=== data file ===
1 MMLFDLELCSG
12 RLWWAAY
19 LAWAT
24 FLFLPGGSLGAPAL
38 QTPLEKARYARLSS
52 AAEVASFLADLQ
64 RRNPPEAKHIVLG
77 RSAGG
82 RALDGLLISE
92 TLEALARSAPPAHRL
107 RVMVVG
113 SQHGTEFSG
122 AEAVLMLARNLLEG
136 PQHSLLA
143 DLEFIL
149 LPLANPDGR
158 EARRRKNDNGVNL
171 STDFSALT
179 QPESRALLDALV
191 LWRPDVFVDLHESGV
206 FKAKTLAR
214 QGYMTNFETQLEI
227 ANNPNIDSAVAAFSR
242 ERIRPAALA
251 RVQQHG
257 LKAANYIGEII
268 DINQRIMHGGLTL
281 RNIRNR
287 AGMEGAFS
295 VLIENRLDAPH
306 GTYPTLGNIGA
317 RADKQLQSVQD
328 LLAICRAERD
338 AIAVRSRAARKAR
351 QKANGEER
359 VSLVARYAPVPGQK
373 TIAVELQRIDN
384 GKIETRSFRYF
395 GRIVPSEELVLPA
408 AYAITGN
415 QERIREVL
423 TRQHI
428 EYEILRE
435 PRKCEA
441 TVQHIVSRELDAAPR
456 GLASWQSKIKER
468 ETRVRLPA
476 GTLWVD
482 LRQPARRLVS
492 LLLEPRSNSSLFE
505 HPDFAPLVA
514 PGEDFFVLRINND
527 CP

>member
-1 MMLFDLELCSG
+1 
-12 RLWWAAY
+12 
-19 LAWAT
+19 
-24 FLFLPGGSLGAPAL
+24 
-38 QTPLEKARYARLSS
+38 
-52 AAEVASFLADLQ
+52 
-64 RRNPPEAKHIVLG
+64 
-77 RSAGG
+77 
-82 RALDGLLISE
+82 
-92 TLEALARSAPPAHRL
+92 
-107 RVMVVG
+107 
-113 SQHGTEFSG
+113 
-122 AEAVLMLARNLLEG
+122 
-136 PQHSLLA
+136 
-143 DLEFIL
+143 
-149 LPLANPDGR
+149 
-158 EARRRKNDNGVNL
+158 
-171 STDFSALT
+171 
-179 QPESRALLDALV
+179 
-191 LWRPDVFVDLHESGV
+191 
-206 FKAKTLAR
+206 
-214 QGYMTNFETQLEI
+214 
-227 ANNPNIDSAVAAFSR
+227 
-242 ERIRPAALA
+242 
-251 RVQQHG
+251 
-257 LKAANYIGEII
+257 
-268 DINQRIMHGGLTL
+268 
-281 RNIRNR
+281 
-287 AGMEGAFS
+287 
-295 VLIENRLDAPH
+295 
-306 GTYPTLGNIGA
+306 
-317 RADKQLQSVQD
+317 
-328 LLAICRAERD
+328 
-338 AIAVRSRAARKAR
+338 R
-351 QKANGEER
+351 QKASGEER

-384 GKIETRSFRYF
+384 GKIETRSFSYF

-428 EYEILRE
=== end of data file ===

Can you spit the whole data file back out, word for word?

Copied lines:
1 MMLFDLELCSG
12 RLWWAAY
19 LAWAT
24 FLFLPGGSLGAPAL
38 QTPLEKARYARLSS
52 AAEVASFLADLQ
64 RRNPPEAKHIVLG
77 RSAGG
82 RALDGLLISE
92 TLEALARSAPPAHRL
107 RVMVVG
113 SQHGTEFSG
122 AEAVLMLARNLLEG
136 PQHSLLA
143 DLEFIL
149 LPLANPDGR
158 EARRRKNDNGVNL
171 STDFSALT
179 QPESRALLDALV
191 LWRPDVFVDLHESGV
206 FKAKTLAR
214 QGYMTNFETQLEI
227 ANNPNIDSAVAAFSR
242 ERIRPAALA
251 RVQQHG
257 LKAANYIGEII
268 DINQRIMHGGLTL
281 RNIRNR
287 AGMEGAFS
295 VLIENRLDAPH
306 GTYPTLGNIGA
317 RADKQLQSVQD
328 LLAICRAERD
338 AIAVRSRAARKAR
351 QKANGEER
359 VSLVARYAPVPGQK
373 TIAVELQRIDN
384 GKIETRSFRYF
395 GRIVPSEELVLPA
408 AYAITGN
415 QERIREVL
423 TRQHI
428 EYEILRE
435 PRKCEA
441 TVQHIVSRELDAAPR
456 GLASWQSKIKER
468 ETRVRLPA
476 GTLWVD
482 LRQPARRLVS
492 LLLEPRSNSSLFE
505 HPDFAPLVA
514 PGEDFFVLRINND
527 CP

>member
-1 MMLFDLELCSG
+1 
-12 RLWWAAY
+12 
-19 LAWAT
+19 
-24 FLFLPGGSLGAPAL
+24 
-38 QTPLEKARYARLSS
+38 
-52 AAEVASFLADLQ
+52 
-64 RRNPPEAKHIVLG
+64 
-77 RSAGG
+77 
-82 RALDGLLISE
+82 
-92 TLEALARSAPPAHRL
+92 
-107 RVMVVG
+107 
-113 SQHGTEFSG
+113 
-122 AEAVLMLARNLLEG
+122 
-136 PQHSLLA
+136 
-143 DLEFIL
+143 
-149 LPLANPDGR
+149 
-158 EARRRKNDNGVNL
+158 
-171 STDFSALT
+171 
-179 QPESRALLDALV
+179 
-191 LWRPDVFVDLHESGV
+191 
-206 FKAKTLAR
+206 
-214 QGYMTNFETQLEI
+214 
-227 ANNPNIDSAVAAFSR
+227 
-242 ERIRPAALA
+242 
-251 RVQQHG
+251 
-257 LKAANYIGEII
+257 
-268 DINQRIMHGGLTL
+268 
-281 RNIRNR
+281 
-287 AGMEGAFS
+287 
-295 VLIENRLDAPH
+295 
-306 GTYPTLGNIGA
+306 
-317 RADKQLQSVQD
+317 
-328 LLAICRAERD
+328 
-338 AIAVRSRAARKAR
+338 R
-351 QKANGEER
+351 QKASGEER

-384 GKIETRSFRYF
+384 GKIETRSFSYF

-428 EYEILRE